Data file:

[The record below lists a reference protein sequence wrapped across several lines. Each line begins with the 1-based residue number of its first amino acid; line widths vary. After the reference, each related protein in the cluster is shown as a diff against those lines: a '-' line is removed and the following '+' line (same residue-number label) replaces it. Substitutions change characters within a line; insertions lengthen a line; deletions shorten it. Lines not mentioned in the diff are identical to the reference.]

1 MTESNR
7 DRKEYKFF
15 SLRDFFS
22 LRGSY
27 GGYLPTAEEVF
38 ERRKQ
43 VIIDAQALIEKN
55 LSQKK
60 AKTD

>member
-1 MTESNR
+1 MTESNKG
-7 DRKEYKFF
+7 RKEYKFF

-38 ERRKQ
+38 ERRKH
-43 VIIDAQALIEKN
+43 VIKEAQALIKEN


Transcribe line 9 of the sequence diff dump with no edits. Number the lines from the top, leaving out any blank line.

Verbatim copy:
55 LSQKK